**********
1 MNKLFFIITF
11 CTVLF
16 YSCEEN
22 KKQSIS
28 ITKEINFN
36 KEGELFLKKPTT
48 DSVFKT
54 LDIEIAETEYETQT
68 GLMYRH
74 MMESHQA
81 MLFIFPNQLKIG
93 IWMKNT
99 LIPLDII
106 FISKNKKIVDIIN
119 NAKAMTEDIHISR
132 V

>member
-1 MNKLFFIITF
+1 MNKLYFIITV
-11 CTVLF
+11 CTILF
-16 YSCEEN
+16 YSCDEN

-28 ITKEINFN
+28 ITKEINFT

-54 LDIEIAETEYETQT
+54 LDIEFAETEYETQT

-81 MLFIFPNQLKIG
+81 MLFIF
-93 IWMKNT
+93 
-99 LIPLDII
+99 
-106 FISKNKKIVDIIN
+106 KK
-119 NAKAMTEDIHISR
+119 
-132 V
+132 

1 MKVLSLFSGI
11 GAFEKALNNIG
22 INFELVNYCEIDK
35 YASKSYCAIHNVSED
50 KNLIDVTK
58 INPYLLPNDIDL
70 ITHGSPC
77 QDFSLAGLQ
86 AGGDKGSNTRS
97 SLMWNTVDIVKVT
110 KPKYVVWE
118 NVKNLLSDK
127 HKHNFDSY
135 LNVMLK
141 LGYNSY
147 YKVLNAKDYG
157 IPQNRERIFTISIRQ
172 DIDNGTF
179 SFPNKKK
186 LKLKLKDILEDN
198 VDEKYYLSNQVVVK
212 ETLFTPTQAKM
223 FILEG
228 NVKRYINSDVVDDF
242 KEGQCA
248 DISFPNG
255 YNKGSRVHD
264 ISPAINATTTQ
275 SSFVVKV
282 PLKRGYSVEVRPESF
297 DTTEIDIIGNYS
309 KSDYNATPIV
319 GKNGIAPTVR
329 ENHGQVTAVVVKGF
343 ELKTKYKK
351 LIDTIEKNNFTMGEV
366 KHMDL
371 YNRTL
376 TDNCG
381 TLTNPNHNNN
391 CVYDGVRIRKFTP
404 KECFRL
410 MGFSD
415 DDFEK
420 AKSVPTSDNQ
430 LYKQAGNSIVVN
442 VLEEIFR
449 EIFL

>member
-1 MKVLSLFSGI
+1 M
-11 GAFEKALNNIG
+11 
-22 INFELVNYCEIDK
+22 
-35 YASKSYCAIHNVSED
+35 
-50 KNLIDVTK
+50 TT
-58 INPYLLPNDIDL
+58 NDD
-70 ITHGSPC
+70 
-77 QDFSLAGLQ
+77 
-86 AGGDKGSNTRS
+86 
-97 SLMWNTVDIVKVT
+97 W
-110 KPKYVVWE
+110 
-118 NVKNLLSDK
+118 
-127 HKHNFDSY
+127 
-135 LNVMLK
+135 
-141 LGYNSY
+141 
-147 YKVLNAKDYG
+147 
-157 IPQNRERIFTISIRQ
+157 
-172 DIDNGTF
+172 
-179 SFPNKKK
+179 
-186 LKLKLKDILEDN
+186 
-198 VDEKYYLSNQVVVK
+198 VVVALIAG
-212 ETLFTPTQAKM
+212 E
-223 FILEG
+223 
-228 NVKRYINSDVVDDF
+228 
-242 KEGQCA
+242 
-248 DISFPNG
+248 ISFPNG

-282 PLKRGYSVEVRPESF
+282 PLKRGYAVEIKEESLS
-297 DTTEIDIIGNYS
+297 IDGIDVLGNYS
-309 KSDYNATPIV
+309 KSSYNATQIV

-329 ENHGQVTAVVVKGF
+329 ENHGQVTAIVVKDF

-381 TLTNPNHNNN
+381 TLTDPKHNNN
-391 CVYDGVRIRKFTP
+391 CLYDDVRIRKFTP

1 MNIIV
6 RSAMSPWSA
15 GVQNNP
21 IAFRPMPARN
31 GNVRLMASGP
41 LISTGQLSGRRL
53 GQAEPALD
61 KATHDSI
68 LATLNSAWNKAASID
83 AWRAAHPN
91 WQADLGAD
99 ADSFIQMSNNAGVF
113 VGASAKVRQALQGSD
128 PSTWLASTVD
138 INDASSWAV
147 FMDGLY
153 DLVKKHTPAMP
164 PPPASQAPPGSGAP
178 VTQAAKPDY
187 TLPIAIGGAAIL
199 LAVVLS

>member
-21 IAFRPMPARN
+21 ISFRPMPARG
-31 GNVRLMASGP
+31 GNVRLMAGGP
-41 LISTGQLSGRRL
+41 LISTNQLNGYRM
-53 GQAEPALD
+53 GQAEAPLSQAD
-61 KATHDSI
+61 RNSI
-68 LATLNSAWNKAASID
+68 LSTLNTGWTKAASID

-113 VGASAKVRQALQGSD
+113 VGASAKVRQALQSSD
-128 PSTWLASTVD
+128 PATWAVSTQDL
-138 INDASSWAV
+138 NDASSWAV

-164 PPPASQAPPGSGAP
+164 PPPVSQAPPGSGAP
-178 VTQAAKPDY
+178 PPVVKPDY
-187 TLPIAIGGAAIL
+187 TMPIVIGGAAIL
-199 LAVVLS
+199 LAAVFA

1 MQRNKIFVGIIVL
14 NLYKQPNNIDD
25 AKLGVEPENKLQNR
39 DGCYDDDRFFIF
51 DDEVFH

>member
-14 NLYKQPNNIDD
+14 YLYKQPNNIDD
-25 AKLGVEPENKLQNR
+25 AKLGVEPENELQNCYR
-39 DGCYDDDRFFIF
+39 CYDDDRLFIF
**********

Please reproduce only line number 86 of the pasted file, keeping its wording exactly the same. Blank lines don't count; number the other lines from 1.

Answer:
442 VLEEIFR